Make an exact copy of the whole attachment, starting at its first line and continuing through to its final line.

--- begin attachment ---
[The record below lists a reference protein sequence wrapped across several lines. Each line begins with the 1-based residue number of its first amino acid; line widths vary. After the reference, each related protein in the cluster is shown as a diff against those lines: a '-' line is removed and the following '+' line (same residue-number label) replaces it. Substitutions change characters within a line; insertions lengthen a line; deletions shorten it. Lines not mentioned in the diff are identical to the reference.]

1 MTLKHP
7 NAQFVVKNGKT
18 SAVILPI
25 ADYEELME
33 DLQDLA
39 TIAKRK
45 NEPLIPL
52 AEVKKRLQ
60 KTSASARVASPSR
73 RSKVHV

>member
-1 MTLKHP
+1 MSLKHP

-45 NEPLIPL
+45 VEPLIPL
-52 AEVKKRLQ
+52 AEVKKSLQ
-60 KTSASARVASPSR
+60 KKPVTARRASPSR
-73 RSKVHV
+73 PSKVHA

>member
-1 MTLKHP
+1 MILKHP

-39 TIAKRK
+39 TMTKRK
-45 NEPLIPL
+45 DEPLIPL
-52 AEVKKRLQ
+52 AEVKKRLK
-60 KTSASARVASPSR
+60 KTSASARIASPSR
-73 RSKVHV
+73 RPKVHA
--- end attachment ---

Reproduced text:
[The record below lists a reference protein sequence wrapped across several lines. Each line begins with the 1-based residue number of its first amino acid; line widths vary. After the reference, each related protein in the cluster is shown as a diff against those lines: a '-' line is removed and the following '+' line (same residue-number label) replaces it. Substitutions change characters within a line; insertions lengthen a line; deletions shorten it. Lines not mentioned in the diff are identical to the reference.]

1 MTLKHP
7 NAQFVVKNGKT
18 SAVILPI
25 ADYEELME
33 DLQDLA
39 TIAKRK
45 NEPLIPL
52 AEVKKRLQ
60 KTSASARVASPSR
73 RSKVHV

>member
-1 MTLKHP
+1 MSLKHP

-45 NEPLIPL
+45 VEPLIPL
-52 AEVKKRLQ
+52 AEVKKSLQ
-60 KTSASARVASPSR
+60 KKPVTARRASPSR
-73 RSKVHV
+73 PSKVHA

>member
-1 MTLKHP
+1 MILKHP

-39 TIAKRK
+39 TMTKRK
-45 NEPLIPL
+45 DEPLIPL
-52 AEVKKRLQ
+52 AEVKKRLK
-60 KTSASARVASPSR
+60 KTSASARIASPSR
-73 RSKVHV
+73 RPKVHA